Recently in History Category

The archives of East Germany's "Stasi" (State Security) tell the story of decades of atrocities by the Communist state, but under the German amnesty law, most of its perpetrators will never be brought to justice. What does remain is to tell the truth. A half-hour documentary is available on-line:

Ed Peters has put together another response to the Legionaries of Christ / Regnum Christi (LC/RC) crisis, which is well worth reading. You can check it out here. Since I'm likely to be asked for a response, here's a line-by-line:

I think that Fr. Alvaro Corcuera's apparent claim that he knows nothing about Maciel's behavior, except that Maciel sired a daughter, is utterly unbelievable. I have nothing else to say about this kind of stone-walling. I will simply re-endorse Dr. Germain Grisez's and Mr. George Weigel's proposals for direct intervention by the Holy See.

Out of Christian charity I will assume Fr. Alvaro is telling the truth. The Holy See should intervene anyway. Directly.

The situation is so muddled that I cannot see how the LC/RC can fix it without outside help and expertise. Of course I'm just one canonist out of thousands in the Church. But given how the LC/RC have maintained Fr. Maciel's innocence for years, the severity of the allegations against him - both proven and unproven, and other structural problems within the movement, how the initial response has been bungled, it will be difficult for the LC/RC to regain the trust of orthodox Catholics without assurances that Rome has performed a thorough housecleaning of the movement.

Apologists for the LC/RC are already stating that Fr. Alvaro and the LC/RC are following Rome's instructions. And Rome has stated it has no immediate plans to step in, but would do so if requested by the Legion. So it might be best is the Legion simply go through the official step of asking Rome to step in directly.

Moving on Peters's rebuttal of the "reform-from-within" assertion and the "carry-on-the-charism" assertion:

Assertion 1. Because the Legion and Regnum Christi have within their ranks many obviously good and faithful Catholics, they should be allowed to try a reform from within. Response: the presence of good and faithful Catholics within an organization, particularly when the organization (in terms of Church history, if nothing else) is so young, says almost nothing about whether the organization itself is sound and/or salvageable.

Here is where I think Peters needs to make a distinction. Those making the "reform from within" suggestion (like myself) are not a unified camp. Some maintain the LC/RC should be permitted to reform from within, without any direct outside intervention. Very unlikely to work, as proven by the fact Fr. Maciel got away with his misdeeds for so long. And even if it were possible, there's still the problem of restoring the RC/LC's credibility.

Like Peters, I believe the LC/RC's current structure is deeply flawed, and have for some time, according to criteria developed with Fr. Frank Morrisey - one of the Church's foremost canonical experts on religious law and structures of institutes of consecrated life - and cult expert Michael Langone. You can read a summary of the criteria here. (Please note: I am not claiming that all of these criteria apply to the LC/RC, but those that do need to be rooted out if the LC/RC is to reform.)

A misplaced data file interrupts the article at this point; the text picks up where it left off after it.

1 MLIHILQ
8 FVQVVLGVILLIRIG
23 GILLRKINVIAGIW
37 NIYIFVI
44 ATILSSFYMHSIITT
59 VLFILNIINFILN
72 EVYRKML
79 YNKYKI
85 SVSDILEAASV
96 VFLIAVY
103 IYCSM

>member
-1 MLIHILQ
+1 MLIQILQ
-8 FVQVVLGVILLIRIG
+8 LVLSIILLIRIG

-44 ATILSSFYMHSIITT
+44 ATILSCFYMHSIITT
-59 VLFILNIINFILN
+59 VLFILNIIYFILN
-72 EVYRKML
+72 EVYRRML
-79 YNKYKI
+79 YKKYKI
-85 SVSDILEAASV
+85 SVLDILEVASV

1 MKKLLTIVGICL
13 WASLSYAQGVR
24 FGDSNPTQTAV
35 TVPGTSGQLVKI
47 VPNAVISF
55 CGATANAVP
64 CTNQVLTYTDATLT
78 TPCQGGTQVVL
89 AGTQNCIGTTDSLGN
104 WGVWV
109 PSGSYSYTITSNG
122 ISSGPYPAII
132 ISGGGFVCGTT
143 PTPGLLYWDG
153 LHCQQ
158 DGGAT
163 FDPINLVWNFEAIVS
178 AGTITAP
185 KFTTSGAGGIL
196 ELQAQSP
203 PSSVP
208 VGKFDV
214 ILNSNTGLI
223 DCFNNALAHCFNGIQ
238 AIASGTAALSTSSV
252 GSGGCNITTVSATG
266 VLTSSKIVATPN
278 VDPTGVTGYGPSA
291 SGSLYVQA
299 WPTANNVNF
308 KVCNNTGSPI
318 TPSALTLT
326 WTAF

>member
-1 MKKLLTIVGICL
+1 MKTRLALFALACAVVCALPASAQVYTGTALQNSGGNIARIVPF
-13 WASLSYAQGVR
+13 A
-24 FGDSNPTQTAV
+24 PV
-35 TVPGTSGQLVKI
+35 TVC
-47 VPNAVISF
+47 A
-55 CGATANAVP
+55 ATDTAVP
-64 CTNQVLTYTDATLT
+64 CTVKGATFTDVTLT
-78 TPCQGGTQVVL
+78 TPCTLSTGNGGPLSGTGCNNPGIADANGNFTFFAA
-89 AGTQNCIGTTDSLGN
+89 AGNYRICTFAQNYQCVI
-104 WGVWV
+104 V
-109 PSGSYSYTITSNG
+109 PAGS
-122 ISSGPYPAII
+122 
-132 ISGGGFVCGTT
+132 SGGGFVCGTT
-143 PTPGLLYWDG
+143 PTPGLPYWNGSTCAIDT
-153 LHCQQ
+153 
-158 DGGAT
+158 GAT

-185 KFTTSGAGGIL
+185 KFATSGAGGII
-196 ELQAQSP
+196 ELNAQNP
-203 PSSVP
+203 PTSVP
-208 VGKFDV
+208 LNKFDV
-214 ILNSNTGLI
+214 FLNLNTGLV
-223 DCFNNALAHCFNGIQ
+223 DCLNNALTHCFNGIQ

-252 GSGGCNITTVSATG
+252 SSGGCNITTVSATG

Having said that, given that the majority of LC/RC members are orthodox Catholics faithful to Rome, I believe a "reform from within" is possible if the Holy See intervenes directly and appoints someone credible from outside the LC/RC to do a thorough investigation of LC/RC practices, and oversee their reform. It needs to be someone known for prayer and orthodoxy, experienced in religious life, and highly respected within the Church. For example, Cardinal Francis George from Chicago or Archbishop Seán O'Malley from Boston. Of course this assumes LC/RC members cooperate - not only in letter, but in spirit - with the reform.

Such a reform must begin with a sincere apology to Fr. Maciel's victims, followed by restitution. Also, no more excuses suggesting Fr. Maciel's innocence, or trying to dampen the severity of his sins. Of course the structural weaknesses that allowed Fr. Maciel to get away with his double-life for so long must also be fixed. Good faith only gets one so far. Peters identifies the question many canonists are asking, namely whether there are structural problems to the Legion, expressing them as only he can, when he states in response to the second assertion:

There is, I think, at least as much reason to wonder whether Maciel set up an institute in order to assure himself of ample access to sexual targets and unaccountable funds, or whether he suffered from some warped psycho-emotional condition that enabled him to compartmentalize pious devotional practices and sexual predation for decades on end...

Here is where I take a somewhat harder line than Peters. I don't wonder. In fact, I'm pretty sure Fr. Maciel set up the LC/RC to, as I put it in the following interview, acquire, maintain and protect his access to victims.

I won't comment on funds, except to say well-placed sources within and outside the LC/RC told me that Fr. Maciel was frequently given thousands of dollars in cash without any questions being asked. I haven't looked into the issue deeply enough to give it much thought; it's entirely possible the financial irregularities came after, as a by-product of the sexual irregularities. Of course, none of the above excludes the possibility Fr. Maciel also had a serious psychological condition.

But I've skipped ahead a bit. Here's how Peters begins his response to the second assertion:

Assertion 2. Maciel's canonical crime spree was a grave personal failing, but it does not negate the L/RC 'charism', and they should be allowed to continue their work. Response: This argument misses the key question, namely, whether in fact Maciel ever bequeathed an authentic charism to the L/RC...

This, then, is what separates our positions at the moment. If one believes the LC/RC lack a true charism, then Peters is right in suggesting Rome may have to shut down the movement completely and reconstitute it. (Without a true charism, there is nothing to reform.)